Rear Window (1954)

There’s so much to see in a single place. In Rear Window, Hitchcock and his go-to cinematographer, Robert Burks, weaponize the act of looking. Dial M for Murder, their other 1954 collaboration with Grace Kelly, also sequestered itself in an apartment, but this one has a bigger window to the outside world. The Woman in the Window can only suffer in comparison as it invokes similar images of icy blondes and white-haired neighbors along with voyeuristic glimpses of across-the-street murder.

Right from the start, Rear Window trains the audience to watch and learn. After the opening credits, the camera floats out and surveys the courtyard, then the balcony and fire escape and apartment windows, where people get ready for work and sleep and brush their hair. Back inside, we see the sweat dripping from Jimmy Stewart’s brow, the 94-degree temperature on the wall thermometer, his broken leg and wheelchair, his own busted camera and wall of photojournalism highlights, and a darkroom negative that matches a nearby magazine cover. Even before a single line of dialogue is spoken, Hitchcock has parceled out enough visual information to communicate the character’s situation. It’s pure cinema.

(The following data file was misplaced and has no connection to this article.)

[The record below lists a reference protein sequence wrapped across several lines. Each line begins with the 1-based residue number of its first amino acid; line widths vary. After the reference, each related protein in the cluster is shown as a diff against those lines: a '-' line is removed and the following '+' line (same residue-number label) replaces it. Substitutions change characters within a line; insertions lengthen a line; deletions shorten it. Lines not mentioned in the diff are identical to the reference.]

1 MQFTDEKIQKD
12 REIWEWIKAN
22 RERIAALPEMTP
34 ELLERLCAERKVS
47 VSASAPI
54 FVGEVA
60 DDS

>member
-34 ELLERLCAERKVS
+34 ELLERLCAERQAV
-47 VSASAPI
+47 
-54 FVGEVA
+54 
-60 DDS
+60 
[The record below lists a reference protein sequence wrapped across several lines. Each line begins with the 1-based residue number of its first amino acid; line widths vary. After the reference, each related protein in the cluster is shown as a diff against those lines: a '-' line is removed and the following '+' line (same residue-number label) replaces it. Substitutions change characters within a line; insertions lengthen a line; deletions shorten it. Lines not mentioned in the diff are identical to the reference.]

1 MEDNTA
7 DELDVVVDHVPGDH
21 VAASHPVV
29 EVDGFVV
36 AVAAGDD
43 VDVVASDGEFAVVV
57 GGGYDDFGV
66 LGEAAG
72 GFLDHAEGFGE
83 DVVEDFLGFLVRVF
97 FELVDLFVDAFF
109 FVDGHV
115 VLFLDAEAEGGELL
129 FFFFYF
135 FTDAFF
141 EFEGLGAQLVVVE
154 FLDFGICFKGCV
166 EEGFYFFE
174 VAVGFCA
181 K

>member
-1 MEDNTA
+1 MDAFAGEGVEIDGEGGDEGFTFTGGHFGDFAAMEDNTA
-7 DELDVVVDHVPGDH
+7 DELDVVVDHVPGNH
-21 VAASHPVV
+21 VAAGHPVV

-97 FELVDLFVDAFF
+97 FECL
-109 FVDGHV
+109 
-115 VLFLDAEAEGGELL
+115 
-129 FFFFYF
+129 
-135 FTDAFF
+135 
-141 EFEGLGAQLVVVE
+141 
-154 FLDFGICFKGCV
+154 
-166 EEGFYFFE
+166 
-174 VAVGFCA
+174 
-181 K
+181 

12 Angry Men (1957)

Director Sidney Lumet made his feature-film debut with 12 Angry Men, which isn’t strictly a “courtroom” drama, since it’s the jury room where the movie is set. Henry Fonda plays Juror #8, who deliberates a murder trial with eleven of his peers. He’s the only one who isn’t ready to convict the defendant right away. The old Perry Mason TV series premiered the same year; I like to think its star, Rear Window’s Raymond Burr, was somewhere in the same courthouse, arguing a case of his own.